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Colour and the moving image

Press release issued: 8 July 2009

Colour films from the first 50 years of cinema will be shown at Arnolfini this week at a unique event organised by researchers at the University of Bristol to coincide with a major conference on the history, theory and aesthetics of the moving image in colour.

‘All the Hues of Nature: Colour Film and Restoration’ is designed to showcase early colour films restored by the British Film Institute National Archive and the Filmmuseum, nl.  The event takes place on Friday 10 July from 6-8pm.

The programme includes Making Fashion (GB Humphrey Jennings, 1938) a celebration of English fashion design, dealing with the development of Norman Hartnell’s spring collection; L’inferno (Italy, Helios Film, Velletri, Dir Giuseppe Berardi, 1911) the long-thought-lost (discovered in the Vatican film library) ‘other’ version of Dante’s Inferno made in 1911 to cash in on the box-office success of an earlier version of 1909; and Prekrasnaya Lyukanida (Russian Empire, Dir. Ladislas Starevitch, 1912) (‘Beautiful Leukanida’ or ‘Beetles’) one of Ladislas Starevitch’s stop-frame animations of model beetles crafted from fragments of deer-skin, wire and wood and manipulated into the passions and (im)moralities of human impulses.

The films will be introduced by invited speakers including Bryony Dixon (BFI), Tom Vincent (Aardman Animation) and Giovanna Fossati (Filmmuseum, nl.) and will be accompanied by live music composed by Jean Hasse.

Tickets are available from the Arnolfini Box Office  Tel: 0117 917 2300/01 £6.00 (full price) £4.50 (concession)

Tickets for the screening include access to a panel discussion on colour and film restoration, chaired by Professor Tom Gunning (University of Chicago), which will take place at Arnolfini on Saturday 11 July from 5.30-6.30pm.  Panel participants include Sonia Genaitay (British Film Institute), Giovanna Fossati (Filmmuseum, nl.), Daniela Currò (Haghe Film Conservation B.V., Netherlands) and Josh Yumibe (Oakland University).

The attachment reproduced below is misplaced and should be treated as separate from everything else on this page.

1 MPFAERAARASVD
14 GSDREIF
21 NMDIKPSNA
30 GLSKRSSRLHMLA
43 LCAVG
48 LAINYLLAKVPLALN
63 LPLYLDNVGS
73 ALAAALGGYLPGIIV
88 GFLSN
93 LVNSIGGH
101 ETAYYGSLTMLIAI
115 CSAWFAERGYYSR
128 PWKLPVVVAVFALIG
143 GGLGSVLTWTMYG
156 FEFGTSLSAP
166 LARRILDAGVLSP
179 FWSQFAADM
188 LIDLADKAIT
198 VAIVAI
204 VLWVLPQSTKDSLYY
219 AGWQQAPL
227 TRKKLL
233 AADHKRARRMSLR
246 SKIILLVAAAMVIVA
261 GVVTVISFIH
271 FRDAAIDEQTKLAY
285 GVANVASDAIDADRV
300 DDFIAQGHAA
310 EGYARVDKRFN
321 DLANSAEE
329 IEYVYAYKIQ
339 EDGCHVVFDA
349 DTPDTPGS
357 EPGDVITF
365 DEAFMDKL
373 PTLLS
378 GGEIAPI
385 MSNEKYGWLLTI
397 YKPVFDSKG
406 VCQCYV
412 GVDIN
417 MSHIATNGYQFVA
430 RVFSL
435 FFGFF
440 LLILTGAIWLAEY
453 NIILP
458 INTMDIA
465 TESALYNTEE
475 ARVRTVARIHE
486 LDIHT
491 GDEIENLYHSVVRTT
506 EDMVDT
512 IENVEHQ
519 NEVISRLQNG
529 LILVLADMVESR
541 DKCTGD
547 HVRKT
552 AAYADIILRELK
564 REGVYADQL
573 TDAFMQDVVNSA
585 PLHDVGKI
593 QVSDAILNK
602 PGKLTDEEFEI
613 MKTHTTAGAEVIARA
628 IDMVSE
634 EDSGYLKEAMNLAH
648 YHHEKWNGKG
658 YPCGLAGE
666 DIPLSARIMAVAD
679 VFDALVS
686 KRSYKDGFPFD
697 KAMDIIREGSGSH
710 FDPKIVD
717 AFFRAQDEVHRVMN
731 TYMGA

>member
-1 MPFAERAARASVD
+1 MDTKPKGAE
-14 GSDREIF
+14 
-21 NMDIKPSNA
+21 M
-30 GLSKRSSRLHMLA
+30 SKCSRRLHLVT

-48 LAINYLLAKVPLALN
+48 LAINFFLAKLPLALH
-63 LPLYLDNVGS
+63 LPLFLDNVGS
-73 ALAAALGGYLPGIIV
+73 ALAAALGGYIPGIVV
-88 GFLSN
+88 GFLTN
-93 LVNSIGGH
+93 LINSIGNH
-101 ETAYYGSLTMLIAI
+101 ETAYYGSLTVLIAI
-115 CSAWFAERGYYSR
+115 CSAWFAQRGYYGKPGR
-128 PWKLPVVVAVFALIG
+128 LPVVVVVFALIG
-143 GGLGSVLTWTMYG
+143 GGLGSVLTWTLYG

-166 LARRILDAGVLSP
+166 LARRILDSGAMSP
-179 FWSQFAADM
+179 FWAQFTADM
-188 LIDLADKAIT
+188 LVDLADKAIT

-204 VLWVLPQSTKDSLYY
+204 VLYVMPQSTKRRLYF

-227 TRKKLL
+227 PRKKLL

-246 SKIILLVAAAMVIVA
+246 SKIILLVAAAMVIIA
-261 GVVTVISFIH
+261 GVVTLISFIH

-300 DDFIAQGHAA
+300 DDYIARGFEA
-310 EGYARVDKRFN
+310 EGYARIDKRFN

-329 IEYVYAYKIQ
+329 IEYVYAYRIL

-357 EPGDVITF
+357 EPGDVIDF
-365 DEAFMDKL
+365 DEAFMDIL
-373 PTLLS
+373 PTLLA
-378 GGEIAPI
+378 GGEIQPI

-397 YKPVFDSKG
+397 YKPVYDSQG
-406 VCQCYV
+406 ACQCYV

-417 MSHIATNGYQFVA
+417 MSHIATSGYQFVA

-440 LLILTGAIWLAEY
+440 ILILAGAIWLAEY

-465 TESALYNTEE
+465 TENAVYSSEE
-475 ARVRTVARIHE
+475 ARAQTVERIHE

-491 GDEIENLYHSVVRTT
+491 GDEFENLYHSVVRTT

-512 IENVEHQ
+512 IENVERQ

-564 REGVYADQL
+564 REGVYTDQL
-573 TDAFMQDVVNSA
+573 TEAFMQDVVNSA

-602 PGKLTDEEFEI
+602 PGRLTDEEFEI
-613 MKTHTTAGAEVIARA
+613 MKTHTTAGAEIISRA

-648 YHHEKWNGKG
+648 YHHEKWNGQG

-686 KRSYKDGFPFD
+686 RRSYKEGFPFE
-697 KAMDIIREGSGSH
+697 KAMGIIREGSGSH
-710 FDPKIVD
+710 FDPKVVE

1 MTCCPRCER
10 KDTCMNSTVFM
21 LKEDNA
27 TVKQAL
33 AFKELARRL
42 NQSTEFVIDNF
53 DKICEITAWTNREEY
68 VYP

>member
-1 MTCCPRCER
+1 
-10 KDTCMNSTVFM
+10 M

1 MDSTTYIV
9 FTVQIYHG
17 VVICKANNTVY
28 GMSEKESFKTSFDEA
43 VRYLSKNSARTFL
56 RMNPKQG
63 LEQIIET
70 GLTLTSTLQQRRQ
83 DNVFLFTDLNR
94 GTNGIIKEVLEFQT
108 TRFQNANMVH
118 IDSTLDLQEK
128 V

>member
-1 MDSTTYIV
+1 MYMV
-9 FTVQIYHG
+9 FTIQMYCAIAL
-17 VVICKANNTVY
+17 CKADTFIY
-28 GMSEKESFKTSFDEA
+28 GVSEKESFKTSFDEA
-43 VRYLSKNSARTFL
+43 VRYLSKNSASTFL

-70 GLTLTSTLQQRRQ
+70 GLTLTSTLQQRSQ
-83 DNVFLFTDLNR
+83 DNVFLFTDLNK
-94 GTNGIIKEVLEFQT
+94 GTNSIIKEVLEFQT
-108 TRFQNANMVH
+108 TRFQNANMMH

The screening and discussion panel are sponsored by Screen Journal as one of its 50th Anniversary events and hosted by the Colour and the Moving Image conference, University of Bristol.

This conference aims to extend previous work on colour and to consider the form and functions of colour from perspectives within four major strands: histories and technologies, film theory, philosophies and aesthetics of colour, and the ethics, practices and theories surrounding the deterioration and conservation of colour film.

The conference is organised by Professor Sarah Street (Bristol), Dr Liz Watkins (Bristol), Dr Simon Brown (Kingston University), Deborah Gibbs (Bristol) and Vicky Jackson (Bristol).   It is part of a project funded by the Arts and Humanities Research Council (AHRC).

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